Before your company has more than one shareholder, I recommend that you speak to a lawyer about drafting a shareholders’ agreement for your company. The shareholders’ agreement sets out many of the shareholders’ rights and responsibilties as well as important processes required in the operation of the company – the most important of which I have set out below.
f you are already running a company with co-founders and you don’t have a shareholders’ agreement in place, it is likely that your company will be run by the rules in you company constitution and the replaceable rules under the Corporations Act 2001 (Cth). These rules are a ‘one size fits all’ solution to run companies and are not often suitable for most companies. A company that wishes to adopt a shareholders’ agreement will need to check it’s consititution, which often requires a special resolution of 75% of shareholder votes to modify. This is reflected in section 136(2) of the Corporations Act 2001 (Cth).
Shareholders must consider how they would like shares dealt with. If a shareholder is freely able to sell their shares, they may sell to someone the other members don’t know or don’t want to be associated with. Shareholders’ agreements often have clauses that force shareholders not to sell their shares without first offering them to existing shareholders. Such rights are known as preemptive rights. Further, a period may be stipulated in which the shares may not be sold to anyone.
The shareholders’ agreement must also deal with voting rights. You must decide what decisions are made by the board of directors, the (non-director) shareholders and the managers. It is impractical to take every company decision to a vote. For example, the decision to hire a new employee can be made by the General Manager, rather than calling a shareholder meeting to vote on such decisions.
It is best to have the board of directors make the decisions on important operational, business and strategic matters in which they have expertise. What about appointing a new CFO? Should that be a board decision? More than likely.
While directors who are also shareholders will make the important decisions relating to the running of the company, the non-director shareholders may vote on matters such as appointment and removing directors or whether to take the company public.
Decisions that are required to be made by voting are called resolutions. The most common types of resolution are: ordinary resolution, which requires more than 50% of the votes, a special resolution – which usually requries 75% of the vote and a unanimous resolution which requires 100% of the votes.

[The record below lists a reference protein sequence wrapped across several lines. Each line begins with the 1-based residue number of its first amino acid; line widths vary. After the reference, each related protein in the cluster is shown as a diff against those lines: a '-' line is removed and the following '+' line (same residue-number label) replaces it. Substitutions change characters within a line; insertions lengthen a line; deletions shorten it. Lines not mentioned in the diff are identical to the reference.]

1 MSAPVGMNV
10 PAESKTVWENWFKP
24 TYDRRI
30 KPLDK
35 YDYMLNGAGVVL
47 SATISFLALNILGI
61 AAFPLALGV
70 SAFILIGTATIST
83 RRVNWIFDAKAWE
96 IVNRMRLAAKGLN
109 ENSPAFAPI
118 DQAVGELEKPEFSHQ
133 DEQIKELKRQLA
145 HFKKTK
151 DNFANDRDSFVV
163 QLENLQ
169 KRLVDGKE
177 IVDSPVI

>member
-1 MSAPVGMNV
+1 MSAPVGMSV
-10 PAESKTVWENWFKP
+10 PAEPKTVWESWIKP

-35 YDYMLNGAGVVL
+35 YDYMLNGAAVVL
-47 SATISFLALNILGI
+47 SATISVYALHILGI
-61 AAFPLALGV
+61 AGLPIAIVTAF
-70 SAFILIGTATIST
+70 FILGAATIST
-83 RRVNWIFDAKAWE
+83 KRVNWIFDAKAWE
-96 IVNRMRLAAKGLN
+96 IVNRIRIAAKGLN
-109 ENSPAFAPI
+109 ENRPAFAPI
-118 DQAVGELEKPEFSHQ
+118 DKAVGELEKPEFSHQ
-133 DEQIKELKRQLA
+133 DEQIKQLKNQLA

Once you decide who makes what decisions, you must then determine the percentage of votes required to make those decisions – or to pass those resolutions.
For example; a unanimous resolution may be required to change the shareholder agreement, a special resolution (over 75% of votes) may be required to hire and fire a general manager, and a majority decision (over 50% of votes) of the board is required to hire a new C-Suite executive.
It is therefore critical to speak to your lawyer about who makes what decisions in your company.
It is best to plan for the worst. Your shareholders’ agreement can provide a dispute resolution mechanism which requires other methods of dispute resolution to be carried out, before commencing legal action through the Courts. There are two types of alternate dispute resolution (ADR) processes that I recommend considering – they are mediation and arbitration.
Where a shareholders’ agreement requires mediation in the event of a dispute, the parties must negotiate to resolve the dispute before a mediator, where the parties are encouraged to come to an agreement between themselves. An arbitration clause requires parties to meet before an arbitrator, where each party puts their case forward and the arbitrator decides the outcome.
Be sure to consider including an ADR process in your shareholders’ agreement to help resolve costly disputes outside of Court.
In the early stage of your company, co-founders provide different forms of value. Some provide cash, some provide skills, while others provide industry connections. Whatever is promised to be provided, must be identified and measured.